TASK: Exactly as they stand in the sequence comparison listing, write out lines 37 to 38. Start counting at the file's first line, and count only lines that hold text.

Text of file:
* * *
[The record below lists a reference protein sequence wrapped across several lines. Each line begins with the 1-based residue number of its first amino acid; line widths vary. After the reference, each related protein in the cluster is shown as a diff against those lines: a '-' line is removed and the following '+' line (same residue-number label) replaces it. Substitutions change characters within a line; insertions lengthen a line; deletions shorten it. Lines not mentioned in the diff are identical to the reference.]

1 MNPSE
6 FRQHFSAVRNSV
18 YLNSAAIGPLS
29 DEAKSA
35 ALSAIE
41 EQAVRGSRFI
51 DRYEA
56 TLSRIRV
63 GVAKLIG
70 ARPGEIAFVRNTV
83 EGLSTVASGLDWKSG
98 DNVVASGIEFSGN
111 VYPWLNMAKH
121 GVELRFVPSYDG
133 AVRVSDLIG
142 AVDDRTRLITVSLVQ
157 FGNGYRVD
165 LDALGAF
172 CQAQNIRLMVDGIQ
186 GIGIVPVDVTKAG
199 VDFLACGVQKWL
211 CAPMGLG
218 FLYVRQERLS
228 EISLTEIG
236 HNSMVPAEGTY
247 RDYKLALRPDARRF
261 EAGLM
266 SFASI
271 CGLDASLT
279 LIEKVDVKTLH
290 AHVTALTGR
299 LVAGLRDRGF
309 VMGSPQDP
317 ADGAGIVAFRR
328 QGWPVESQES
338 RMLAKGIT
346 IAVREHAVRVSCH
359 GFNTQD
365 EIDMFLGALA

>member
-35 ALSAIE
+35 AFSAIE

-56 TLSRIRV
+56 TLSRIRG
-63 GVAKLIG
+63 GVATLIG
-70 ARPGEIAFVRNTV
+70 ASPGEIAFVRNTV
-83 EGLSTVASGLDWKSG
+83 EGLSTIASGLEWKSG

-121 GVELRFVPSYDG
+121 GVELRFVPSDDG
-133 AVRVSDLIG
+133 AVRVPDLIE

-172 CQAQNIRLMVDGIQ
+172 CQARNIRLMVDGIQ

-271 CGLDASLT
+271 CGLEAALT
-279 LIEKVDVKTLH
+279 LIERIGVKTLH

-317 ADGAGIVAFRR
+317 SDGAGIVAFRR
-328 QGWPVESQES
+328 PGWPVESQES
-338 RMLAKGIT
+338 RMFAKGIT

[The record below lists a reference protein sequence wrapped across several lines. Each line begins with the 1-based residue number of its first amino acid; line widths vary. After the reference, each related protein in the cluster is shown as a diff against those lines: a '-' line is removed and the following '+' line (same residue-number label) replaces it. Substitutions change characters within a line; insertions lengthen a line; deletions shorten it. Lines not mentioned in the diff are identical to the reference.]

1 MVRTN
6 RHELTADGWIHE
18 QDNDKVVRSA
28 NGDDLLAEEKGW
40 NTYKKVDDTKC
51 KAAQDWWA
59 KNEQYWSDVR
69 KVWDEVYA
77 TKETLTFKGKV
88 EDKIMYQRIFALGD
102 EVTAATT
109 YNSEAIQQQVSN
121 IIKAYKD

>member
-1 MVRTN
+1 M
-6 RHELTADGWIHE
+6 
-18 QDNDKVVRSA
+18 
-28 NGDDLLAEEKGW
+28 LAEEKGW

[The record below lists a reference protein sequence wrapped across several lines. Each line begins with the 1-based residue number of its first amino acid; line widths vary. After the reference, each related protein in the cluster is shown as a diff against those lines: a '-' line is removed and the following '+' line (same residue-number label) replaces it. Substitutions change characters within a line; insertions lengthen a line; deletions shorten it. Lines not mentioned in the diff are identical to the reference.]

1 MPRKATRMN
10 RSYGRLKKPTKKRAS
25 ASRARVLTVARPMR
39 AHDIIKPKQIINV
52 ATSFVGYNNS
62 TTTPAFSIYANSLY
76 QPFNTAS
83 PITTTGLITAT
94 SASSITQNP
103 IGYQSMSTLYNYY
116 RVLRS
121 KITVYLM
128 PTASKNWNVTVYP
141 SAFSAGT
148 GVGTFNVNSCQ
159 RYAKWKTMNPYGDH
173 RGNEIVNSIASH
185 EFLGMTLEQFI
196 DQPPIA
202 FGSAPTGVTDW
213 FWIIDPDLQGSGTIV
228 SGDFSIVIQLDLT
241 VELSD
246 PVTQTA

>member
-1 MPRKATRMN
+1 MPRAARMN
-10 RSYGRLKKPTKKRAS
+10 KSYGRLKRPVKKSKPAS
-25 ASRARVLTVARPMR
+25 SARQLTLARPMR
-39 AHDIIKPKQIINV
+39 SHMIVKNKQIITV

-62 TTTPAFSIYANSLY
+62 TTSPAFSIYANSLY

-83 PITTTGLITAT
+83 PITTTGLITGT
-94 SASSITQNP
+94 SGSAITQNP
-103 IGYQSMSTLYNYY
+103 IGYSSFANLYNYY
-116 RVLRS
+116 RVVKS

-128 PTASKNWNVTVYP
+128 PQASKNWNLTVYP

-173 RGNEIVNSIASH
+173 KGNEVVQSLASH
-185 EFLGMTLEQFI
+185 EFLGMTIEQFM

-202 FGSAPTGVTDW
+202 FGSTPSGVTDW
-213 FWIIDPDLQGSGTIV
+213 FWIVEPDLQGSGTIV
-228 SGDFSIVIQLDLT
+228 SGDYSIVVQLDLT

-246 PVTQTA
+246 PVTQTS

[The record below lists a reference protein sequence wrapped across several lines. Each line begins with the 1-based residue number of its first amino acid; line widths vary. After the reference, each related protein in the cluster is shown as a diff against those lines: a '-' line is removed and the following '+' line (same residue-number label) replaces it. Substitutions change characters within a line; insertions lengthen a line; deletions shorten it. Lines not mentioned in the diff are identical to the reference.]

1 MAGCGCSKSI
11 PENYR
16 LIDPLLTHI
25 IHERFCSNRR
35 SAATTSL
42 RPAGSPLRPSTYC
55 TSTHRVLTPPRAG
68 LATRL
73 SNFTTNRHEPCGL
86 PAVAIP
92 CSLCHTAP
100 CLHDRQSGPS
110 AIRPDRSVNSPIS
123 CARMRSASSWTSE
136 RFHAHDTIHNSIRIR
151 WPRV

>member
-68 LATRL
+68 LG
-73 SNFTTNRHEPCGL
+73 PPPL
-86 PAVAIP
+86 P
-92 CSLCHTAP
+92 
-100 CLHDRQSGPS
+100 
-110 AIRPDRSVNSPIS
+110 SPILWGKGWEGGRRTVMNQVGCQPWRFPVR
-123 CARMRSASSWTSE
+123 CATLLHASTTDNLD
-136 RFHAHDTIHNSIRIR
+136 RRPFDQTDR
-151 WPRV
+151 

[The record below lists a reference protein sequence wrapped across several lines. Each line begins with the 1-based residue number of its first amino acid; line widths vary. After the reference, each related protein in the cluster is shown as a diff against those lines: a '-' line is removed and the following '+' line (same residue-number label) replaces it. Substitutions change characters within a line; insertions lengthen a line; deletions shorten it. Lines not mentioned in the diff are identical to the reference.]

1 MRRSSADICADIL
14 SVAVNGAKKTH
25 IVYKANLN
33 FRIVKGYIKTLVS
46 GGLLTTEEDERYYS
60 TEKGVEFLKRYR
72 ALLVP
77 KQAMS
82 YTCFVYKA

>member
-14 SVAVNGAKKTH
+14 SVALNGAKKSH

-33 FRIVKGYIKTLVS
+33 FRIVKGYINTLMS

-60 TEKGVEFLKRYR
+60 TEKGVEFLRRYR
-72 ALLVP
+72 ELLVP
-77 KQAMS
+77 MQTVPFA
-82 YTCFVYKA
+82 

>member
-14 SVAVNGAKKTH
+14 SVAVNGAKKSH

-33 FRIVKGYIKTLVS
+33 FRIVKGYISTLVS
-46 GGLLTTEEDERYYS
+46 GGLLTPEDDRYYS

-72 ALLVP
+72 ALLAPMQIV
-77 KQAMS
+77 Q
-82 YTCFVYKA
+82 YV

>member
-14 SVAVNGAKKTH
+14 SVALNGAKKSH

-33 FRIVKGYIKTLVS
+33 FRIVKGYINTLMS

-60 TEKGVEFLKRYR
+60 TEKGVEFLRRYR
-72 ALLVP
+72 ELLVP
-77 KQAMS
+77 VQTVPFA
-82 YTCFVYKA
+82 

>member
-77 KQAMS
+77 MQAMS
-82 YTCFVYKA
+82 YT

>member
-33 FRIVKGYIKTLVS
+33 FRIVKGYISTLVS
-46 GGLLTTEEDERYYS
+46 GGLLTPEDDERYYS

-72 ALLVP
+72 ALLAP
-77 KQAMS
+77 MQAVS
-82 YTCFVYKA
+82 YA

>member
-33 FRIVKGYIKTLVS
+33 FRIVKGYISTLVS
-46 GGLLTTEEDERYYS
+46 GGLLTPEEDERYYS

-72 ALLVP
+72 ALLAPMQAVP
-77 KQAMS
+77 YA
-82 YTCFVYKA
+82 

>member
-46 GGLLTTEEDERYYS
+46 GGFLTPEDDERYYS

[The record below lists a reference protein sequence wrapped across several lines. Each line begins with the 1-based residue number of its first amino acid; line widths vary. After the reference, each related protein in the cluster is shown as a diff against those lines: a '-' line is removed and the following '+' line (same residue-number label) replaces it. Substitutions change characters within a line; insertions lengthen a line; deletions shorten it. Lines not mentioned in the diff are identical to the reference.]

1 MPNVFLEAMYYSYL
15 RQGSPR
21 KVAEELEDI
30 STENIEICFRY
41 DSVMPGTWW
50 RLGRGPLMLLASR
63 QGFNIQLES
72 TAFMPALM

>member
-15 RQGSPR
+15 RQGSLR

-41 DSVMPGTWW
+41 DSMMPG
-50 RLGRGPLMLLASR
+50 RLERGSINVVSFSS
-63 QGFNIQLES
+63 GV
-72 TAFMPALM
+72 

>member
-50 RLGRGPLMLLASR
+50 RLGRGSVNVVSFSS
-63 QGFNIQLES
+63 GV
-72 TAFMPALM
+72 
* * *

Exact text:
338 RMLAKGIT
346 IAVREHAVRVSCH